4. DO YOUR RESEARCH: When I was booking my first few tours I wanted to play any and everywhere that would book me. I didn’t care if it was a punk/rock club if it was a gig and they paid I was there. After a few terrible shows I realized that I need to do a better job on booking venues where my music will be a good fit. Don’t make the mistake of telling yourself that your music is awesome and everybody will love it (if they do, then you’re not doing something right). The reality is that there are people who are going to love it and people who wont. Thus, work on getting into the venues that will be great fit and avoid the venues where it wont. What I used to do back in the day is look up venues that had open mics (openmikes.org). (If they have an open mic, then chances are they have live music too). I would then go to the venues website and see if I think my music would be a good fit. I would also go and check out the venues calendar and see what other bands they have booked. Then I would look up those bands and see their touring schedule and look up each and every venue they played to see if I would want to play there. You can spend hours doing this.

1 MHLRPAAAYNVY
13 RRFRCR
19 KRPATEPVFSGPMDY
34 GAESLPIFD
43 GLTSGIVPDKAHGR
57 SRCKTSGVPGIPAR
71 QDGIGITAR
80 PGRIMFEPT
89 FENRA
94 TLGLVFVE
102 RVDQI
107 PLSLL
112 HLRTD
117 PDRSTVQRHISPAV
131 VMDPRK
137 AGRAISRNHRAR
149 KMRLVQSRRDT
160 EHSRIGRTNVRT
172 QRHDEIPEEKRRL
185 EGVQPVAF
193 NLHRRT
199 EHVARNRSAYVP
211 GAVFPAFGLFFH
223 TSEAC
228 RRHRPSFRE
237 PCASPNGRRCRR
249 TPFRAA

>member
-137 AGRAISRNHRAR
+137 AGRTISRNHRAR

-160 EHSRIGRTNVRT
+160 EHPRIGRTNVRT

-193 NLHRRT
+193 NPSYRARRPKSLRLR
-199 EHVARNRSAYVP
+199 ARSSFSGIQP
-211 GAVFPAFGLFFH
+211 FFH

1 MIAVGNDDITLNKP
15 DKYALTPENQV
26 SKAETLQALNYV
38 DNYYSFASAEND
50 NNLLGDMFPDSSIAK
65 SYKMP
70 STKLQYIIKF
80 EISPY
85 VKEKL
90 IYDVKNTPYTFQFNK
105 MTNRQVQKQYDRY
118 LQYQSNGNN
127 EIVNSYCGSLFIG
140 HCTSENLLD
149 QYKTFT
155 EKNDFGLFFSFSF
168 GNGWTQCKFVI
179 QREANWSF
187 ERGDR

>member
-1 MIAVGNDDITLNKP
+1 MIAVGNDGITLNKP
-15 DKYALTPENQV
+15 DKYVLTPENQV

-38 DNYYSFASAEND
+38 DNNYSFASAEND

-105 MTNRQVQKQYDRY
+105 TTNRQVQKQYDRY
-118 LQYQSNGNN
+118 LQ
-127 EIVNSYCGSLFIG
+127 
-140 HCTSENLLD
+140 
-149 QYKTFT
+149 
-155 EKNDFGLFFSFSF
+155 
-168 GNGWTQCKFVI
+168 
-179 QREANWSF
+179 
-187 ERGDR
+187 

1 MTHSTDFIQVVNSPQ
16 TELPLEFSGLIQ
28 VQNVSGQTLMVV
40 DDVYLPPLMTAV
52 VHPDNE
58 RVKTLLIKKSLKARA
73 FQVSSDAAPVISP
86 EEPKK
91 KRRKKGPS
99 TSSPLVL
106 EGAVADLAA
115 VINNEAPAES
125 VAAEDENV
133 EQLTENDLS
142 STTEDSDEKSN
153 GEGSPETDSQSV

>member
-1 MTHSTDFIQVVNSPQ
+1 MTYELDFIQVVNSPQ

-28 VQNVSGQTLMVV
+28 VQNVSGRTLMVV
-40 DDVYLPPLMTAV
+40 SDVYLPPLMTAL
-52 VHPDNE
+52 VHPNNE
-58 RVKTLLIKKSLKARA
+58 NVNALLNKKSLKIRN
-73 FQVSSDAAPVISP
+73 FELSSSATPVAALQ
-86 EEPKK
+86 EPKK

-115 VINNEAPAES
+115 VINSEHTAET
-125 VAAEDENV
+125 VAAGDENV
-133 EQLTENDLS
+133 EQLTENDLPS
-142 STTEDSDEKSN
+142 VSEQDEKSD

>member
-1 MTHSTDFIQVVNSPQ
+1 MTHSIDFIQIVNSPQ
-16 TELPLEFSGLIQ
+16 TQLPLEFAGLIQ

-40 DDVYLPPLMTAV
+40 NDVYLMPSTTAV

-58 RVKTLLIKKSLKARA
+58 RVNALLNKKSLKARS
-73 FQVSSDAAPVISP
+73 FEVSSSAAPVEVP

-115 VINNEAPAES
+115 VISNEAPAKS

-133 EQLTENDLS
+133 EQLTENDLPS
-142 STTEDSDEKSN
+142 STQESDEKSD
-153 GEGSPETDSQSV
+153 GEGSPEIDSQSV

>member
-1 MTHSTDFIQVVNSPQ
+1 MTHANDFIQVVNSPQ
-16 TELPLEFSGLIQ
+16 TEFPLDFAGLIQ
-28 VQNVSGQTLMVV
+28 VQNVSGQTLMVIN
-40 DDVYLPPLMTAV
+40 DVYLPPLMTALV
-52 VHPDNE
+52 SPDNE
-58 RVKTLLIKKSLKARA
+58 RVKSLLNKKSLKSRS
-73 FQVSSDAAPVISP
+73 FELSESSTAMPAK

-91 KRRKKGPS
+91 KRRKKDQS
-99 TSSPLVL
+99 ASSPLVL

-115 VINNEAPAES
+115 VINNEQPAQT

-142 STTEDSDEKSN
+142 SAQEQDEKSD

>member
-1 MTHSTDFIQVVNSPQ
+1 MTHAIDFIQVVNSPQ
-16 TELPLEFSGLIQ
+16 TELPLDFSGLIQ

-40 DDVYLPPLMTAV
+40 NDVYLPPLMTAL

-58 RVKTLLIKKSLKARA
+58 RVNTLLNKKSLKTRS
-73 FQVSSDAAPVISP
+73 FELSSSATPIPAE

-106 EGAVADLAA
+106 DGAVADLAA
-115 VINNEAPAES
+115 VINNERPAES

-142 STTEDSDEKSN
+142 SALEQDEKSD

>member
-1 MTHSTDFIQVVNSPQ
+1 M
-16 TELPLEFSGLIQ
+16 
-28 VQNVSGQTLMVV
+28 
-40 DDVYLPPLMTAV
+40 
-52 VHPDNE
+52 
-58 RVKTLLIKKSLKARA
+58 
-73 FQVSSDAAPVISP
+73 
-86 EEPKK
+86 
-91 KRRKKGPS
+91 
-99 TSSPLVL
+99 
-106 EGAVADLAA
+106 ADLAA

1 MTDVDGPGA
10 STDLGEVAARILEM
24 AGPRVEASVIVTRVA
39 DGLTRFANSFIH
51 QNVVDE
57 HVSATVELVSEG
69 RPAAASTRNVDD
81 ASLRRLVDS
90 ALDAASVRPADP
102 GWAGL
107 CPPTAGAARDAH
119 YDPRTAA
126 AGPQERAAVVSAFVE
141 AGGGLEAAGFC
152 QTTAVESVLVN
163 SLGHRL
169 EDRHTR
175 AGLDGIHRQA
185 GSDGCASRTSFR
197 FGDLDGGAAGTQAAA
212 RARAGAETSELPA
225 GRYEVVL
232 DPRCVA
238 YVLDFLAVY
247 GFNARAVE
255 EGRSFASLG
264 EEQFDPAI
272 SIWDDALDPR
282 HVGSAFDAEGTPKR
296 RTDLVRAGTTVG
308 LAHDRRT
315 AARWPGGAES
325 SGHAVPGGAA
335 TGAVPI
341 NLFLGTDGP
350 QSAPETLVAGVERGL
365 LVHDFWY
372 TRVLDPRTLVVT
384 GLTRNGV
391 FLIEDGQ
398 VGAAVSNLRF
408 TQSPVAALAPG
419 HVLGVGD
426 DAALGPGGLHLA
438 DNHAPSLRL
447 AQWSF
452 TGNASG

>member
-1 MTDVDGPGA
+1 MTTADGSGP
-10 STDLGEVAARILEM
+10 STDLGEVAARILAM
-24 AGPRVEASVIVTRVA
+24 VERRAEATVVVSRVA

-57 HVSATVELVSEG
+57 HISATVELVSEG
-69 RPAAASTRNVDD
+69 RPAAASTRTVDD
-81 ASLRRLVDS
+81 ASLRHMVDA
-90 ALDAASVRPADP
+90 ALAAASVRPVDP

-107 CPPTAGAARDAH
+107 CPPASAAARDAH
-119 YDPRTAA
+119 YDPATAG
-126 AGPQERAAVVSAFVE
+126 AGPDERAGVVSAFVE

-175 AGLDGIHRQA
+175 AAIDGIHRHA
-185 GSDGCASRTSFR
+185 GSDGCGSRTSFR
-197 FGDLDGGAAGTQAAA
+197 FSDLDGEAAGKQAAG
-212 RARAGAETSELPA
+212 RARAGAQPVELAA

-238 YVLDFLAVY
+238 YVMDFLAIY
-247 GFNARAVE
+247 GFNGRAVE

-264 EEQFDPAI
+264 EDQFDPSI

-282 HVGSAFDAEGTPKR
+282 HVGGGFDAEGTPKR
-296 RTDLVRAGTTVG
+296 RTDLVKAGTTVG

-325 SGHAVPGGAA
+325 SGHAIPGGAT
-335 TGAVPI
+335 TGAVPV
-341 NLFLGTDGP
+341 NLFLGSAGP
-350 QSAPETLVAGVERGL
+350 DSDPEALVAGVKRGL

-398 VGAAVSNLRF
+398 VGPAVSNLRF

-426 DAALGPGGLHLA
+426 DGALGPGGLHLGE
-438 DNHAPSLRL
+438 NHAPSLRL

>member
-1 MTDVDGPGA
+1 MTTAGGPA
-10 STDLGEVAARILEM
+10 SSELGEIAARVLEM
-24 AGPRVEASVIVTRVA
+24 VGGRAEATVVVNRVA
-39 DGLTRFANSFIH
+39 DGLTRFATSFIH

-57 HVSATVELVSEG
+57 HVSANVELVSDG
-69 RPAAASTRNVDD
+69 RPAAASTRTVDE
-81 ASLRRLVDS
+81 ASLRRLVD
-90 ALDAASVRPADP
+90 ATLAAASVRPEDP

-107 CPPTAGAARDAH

5. WORK HARD: You literally have to work harder than you ever worked before. Think about how hard your boss wants you to work when you’re on the clock. Now think about much harder you would be willing to work if you had to be your own boss. I log in hundreds of hours between December and April booking shows. Every year gets easier and easier. This is my seventh cross country tour and booking is a lot easier than it was when I first started. If you are wanting to make money touring, you have to look at the big picture. It isn’t something that is going to come quick and easy. In 2013, I sent almost 2000 emails (and played 150 shows). Don’t make the mistake of thinking everyone if going to read your email. If you ask any booking agent, they will tell you they receive hundreds of emails every week from aspiring musicians. Follow up. Don’t send more than one email a week. When you do have to follow up, write it as if it’s your first time contacting them. Sometimes I call the venue and ask who books and what their email address is, just to make sure I have it right. Don’t take it personally if they don’t get back to you. You can also call them as well. If you do call, do it Monday – Friday between the hours of 2pm and 5pm. Don’t call during busy times.